The Low Countries - 2014, № 22
14 maart 2014
The 22nd volume of The Low Countries Yearbook commemorates the First World War. You can find the table of contents here.
“I died in hell – (They called it Passchendaele)”
When the heir to the Austrian throne and his wife were shot dead in Sarajevo on 28 June 1914, a deadly machine was set in motion that catapulted the European superpowers into a war that no one seemed to have wanted, but that was nonetheless greeted with euphoria in all their capitals. That euphoria saw the war as an act of hygiene for the world, as Marinetti had written in his futuristic manifesto in 1909.
By the end of 1914, however, the war had got bogged down in the mud of trench warfare. It was to last four long years and turned into a hitherto unseen Materialschlacht, in which, to quote Ernst Jünger, for the first time places rather than people became the targets. From Nieuwpoort at the North Sea to Switzerland, and from north-eastern Italy to Gallipoli in Turkey. For the Belgians the Yser became an iconic battlefield, for the British Ypres and the Somme, for the Canadians Vimy, for the French Verdun, for the Italians Caporetto, and for the Australians, New Zealanders and Turks Gallipoli. The Battle of Tannenberg was a debacle for the Russians. And for the Germans Langemark became the stuff of myth: there, in 1914, inexperienced German students advanced towards the machine guns of the professional British army.
How should we commemorate it all? Siegfried Sassoon thought the new Menin Gate in Ypres, which was officially opened in 1927, a scandal:
Here was the world’s worst wound. And here with pride
‘Their name liveth for ever,’ the Gateway claims.
Was ever an immolation so belied
As these intolerably nameless names?
Well might the Dead who struggled in the slime
Rise and deride this sepulchre of crime.
(On Passing the New Menin Gate)
Today we look with awe at the close to 55,000 names on this monument – names of soldiers whose bodies were never recovered. Perhaps the list is a war poem.
In this edition we want to deal with some less obvious facets of the Great War. What was the lot of the many hundreds of thousands of refugees who ended up in the Netherlands and Great Britain in the autumn of 1914? What role did the Knight-King Albert I and his wife Queen Elisabeth play in the mythologization of ‘la Belgique sanglante et martyre’ and ‘Gallant Little Belgium’? How did occupied Belgium fare? We examine lieux de mémoire like the poppy, the Menin Gate in Ypres, war songs and the landscape - the last witness. What was the effect on the Netherlands of not experiencing the First World War? The second was certainly a traumatic experience for them and even today there are still questions about the Shoah that do not go away.
As well as the themed pieces this volume offers the usual choice of essays on writers and artists past and present, on history that survives to the present day and society that has evolved from its past.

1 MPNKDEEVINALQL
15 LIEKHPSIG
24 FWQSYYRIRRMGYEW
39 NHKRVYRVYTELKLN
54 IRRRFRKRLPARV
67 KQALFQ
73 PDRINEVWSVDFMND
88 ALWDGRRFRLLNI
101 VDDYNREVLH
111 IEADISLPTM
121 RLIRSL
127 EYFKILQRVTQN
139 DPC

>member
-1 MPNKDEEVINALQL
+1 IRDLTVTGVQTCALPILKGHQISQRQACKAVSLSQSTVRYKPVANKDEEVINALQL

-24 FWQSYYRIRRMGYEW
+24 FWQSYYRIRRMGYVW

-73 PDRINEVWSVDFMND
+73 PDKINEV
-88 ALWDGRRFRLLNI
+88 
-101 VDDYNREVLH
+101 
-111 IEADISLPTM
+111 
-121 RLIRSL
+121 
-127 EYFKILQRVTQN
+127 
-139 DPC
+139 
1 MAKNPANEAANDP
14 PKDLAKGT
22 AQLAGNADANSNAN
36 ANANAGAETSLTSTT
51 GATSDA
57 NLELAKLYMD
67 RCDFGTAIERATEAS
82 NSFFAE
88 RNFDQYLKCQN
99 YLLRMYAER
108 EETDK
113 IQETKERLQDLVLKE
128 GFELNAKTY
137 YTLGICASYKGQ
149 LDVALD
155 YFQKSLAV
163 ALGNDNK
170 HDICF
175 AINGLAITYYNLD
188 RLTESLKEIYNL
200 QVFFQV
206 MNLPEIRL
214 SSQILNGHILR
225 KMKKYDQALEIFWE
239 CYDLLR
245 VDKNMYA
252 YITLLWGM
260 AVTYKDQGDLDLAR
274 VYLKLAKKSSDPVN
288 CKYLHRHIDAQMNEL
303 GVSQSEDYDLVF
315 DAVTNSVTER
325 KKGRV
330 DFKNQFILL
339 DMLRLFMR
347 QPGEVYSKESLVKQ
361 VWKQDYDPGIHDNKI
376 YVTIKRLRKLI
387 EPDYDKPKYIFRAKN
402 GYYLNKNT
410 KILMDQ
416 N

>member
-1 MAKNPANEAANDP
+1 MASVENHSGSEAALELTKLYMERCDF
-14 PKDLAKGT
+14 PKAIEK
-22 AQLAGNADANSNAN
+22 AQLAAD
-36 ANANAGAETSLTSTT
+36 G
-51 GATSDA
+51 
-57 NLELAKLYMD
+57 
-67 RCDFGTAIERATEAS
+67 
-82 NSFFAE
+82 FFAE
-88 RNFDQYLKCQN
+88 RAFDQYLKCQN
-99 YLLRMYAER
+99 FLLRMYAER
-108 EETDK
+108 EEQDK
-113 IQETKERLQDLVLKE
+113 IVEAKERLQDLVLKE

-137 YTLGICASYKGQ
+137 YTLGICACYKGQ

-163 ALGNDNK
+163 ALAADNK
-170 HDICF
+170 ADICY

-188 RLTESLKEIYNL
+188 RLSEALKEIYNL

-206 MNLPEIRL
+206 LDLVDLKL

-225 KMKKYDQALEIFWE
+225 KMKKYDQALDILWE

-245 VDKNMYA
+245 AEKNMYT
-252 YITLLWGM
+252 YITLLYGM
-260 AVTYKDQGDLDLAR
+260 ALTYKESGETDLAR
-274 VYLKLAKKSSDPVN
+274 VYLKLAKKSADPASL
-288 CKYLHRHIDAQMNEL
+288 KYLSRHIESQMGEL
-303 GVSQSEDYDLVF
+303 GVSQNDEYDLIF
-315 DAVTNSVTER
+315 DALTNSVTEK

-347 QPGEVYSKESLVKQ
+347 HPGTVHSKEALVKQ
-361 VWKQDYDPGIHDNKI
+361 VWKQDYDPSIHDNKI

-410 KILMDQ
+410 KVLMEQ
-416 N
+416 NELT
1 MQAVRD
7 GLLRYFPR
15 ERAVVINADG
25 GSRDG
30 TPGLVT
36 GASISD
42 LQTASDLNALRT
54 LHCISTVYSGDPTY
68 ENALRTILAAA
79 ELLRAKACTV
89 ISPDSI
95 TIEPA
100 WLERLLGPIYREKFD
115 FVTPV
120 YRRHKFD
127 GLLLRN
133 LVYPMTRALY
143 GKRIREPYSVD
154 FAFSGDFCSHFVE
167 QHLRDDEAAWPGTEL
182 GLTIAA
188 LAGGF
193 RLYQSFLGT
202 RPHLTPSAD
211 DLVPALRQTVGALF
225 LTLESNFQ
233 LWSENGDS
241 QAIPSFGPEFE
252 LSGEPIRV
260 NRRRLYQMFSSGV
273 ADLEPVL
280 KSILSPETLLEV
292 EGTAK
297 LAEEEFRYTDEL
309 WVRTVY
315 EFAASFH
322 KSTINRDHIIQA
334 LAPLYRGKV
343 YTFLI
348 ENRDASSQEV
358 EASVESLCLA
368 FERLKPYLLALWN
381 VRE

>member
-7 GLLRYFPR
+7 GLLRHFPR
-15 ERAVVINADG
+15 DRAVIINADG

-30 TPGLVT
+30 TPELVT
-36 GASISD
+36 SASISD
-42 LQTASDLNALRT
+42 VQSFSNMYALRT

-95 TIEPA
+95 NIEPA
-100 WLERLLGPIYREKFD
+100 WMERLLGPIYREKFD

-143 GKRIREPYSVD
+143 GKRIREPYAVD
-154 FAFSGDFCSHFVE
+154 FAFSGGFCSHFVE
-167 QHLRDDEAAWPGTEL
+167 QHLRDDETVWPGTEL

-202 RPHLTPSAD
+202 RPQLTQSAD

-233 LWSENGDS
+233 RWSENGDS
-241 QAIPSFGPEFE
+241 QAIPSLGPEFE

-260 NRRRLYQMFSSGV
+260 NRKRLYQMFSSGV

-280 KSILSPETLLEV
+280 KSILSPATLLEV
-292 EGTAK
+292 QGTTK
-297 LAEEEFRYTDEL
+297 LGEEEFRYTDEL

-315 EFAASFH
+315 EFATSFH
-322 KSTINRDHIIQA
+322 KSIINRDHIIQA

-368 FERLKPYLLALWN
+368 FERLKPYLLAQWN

Artikelen in dit nummer
- ‘On Being Asked For a War Poem’
- The Flanders Poppy as Lieu de Mémoire
- Commemoration in Stone and in Silence. The Menin Gate and the Last Post Ceremony as Lieu de Mémoire
- They Went with Songs to Battle. Songs as Lieux de Mémoire of the Great War
- In Flanders Fields. The Landscape of War as Lieu de Mémoire
- Violence and Legitimacy Occupied Belgium 1914-1918
- Belgian Refugees in Britain 1914-1919
- An Extract from 'Across the Channel'
- The Belgian-Dutch Border During the First World War. A Second Belgian Front?
- Belgium’s Finest Hour? King Albert and Queen Elisabeth in Wartime
- The Great War That Largely Passed Us by in the Netherlands
- Three Questions That Do Not Go Away. The Netherlands and the Shoah
- Bodybuilders in Haarlem. Startling Aspects of Cornelis van Haarlem’s Art
- Writing is Gilding. The Monumental Oeuvre of A.F.Th. van der Heijden
- The Lost Highway. Journey along the Kortrijksesteenweg
- Misanthropes, Boring Assholes and Amoral Winners. The Literary Work of Herman Koch
- Thanksgiving Came Via Leiden. The Influence of Holland on the Pilgrim Fathers
- Directors of Characters. The Sculptures of Folkert de Jong
- The Highs and Lows of Hendrik Conscience
- The Decline of the Belgian Car Industry
- d = f (a-s). Wim Crouwel, a Timeless 20th Century Designer
- Flemish Film Beyond the Borders of Flanders?
- Futile Scribbles in the Margins of History. The Literary Work of F. Springer
- The Sculptures of Oscar Jespers in an International Context. From Wieske Baseleer to Little Leda
- Nijmegen Revived. From Roman Settlement to Havana on the Waal
- All Said Before. Menno Wigman’s Ennui
- Over Exposure. The Art of Erik van Lieshout
- Population Shrinkage in the Netherlands. From a Cold to a Warm Approach
- Hand Ballet and Reflection. On the Work of Karel Dierickx
- The Everyday is Good. The Novels of Koen Peeters
- The Difference Between Language and Dialect in the Netherlands and Flanders
- The Golden Key to Happiness. Alex van Warmerdam’s ‘Borgman’
- Purveyors to the Court of Modern Variety. The Ashton Brothers
- Kaiser Turned Woodcutter. Huis Doorn, Home of the Exiled Wilhelm II (1920-1941)
- The American Dream in Antwerp. The Red Star Line Museum
- Americans in Occupied Belgium 1914-1918
- The Gazette van Detroit Celebrates its 100th Anniversary
- Pinkster in New York
- A Biography of the Dutch Language
- Cees Nooteboom as Nomadic Writer
- A Poet in Love with Words. Lucebert Translated into English
- Minimalist Grandeur. The Paradoxical Pop Music of Balthazar
- Caro Emerald Gladdens Our Hearts. A Diva Without the Whims
- The Power of the ‘Intermediate Sphere’. The Passage to Europe
- From Plato to the European Union. The Road to Democracy
- More Radical than Spinoza. Adriaan Koerbagh (1633-1669)
- Marc Van Montagu, Winner of the World Food Prize
- A Cassandra in the City. Joris Luyendijk
- The ‘Commedia dell’Arte’ of Peter Vos